Bill Gates sees eradication of polio: 'Spotlight's on Pakistan'

Published January 22, 2015
Bill and Melinda Gates are interviewed in New York, Wednesday, Jan. 21, 2015. — AP
Bill and Melinda Gates are interviewed in New York, Wednesday, Jan. 21, 2015. — AP

NEW YORK: Former CEO of Microsoft and famous philanthropist Bill Gates predicts the end of polio and three other diseases from the world in the next 15 years.

“It'll be 2018 or within one or two years of that,” Gates said in an interview on Wednesday, adding that it will be a “much better eradication track record in these 15 years than in all of human history.”

Africa hasn't had a case in the past six months, with most of the cases recorded in Pakistan last year. Gates said that the Pakistani government is stepping up its efforts against polio, “knowing they're last, the spotlight's on them.”

Also read: Lost — The battle against polio

It takes three years of no documented cases to certify that a disease has been eradicated, so the earliest that polio will be declared over is 2018.

The $42 billion Gates Foundation also says the lives of poor people around the world will improve more over the next 15 years “than at any time in history.“

Bill and Melinda Gates in an interview laid out the vision for the world's largest charitable foundation as they prepared to travel to the World Economic Forum and its annual networking meeting of heads of state and business leaders.

The international community, led by the United Nations, is deciding this year on the most crucial development goals for the next 15 years in defeating poverty, disease and hunger.

The Gates Foundation's own ambitious 15-year agenda, spelled out in its latest annual letter, foresees the elimination of polio and three other diseases and says Africa will be able to feed itself.

But climate change, an increasingly alarming global issue, is only briefly addressed, though the UN secretary-general has warned that this is the last generation that can do anything to avoid its worst effects.

The foundation's letter calls “right now” for the development of cheaper, zero-carbon-emissions energy sources.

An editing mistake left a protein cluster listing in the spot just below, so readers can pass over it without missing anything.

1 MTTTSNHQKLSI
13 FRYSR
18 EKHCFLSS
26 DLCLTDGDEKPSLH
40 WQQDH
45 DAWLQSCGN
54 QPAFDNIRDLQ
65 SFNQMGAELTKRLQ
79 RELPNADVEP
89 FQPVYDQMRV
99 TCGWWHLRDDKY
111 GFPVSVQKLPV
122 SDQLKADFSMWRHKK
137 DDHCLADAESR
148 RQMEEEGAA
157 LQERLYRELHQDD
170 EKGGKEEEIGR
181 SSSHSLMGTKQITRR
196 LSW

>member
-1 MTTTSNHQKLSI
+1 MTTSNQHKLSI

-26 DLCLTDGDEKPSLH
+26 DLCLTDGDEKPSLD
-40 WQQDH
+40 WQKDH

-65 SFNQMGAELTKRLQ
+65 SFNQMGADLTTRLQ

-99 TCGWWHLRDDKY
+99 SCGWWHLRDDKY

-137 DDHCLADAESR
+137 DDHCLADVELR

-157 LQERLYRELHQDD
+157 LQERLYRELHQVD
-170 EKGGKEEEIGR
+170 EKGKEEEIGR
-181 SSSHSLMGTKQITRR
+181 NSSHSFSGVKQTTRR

The Gates Foundation's annual letter was published online early Thursday.

The foundation has been assertive in the fight to end malaria as well, but that won't be achieved in the next 15 years, he said. Melinda Gates spoke out strongly about another goal, cutting in half the number of deaths for children under 5.

It was achieved between 1990 and now, and doing it again would bring the death rate to one child in 40 over the next decade and a half. “Sometimes these things don't make the headlines, but they should,” she said.

The couple said they plan to meet with World Health Organisation chief Margaret Chan in at the World Economic Forum in Davos.

The foundation last year announced it would spend $50 million on the emergency response to Ebola in West Africa, where both WHO and Chan have been criticised for their handling of the worst outbreak of the disease in history.

More than 8,000 people have died. “I think the biggest lesson coming out of the Ebola outbreak is we need to invest in primary health care centers, those little health posts that the people come in and they're referred up in the system,” Melinda Gates said. “Had those been functioning and working better in West Africa, the disease would have been contained much more quickly."

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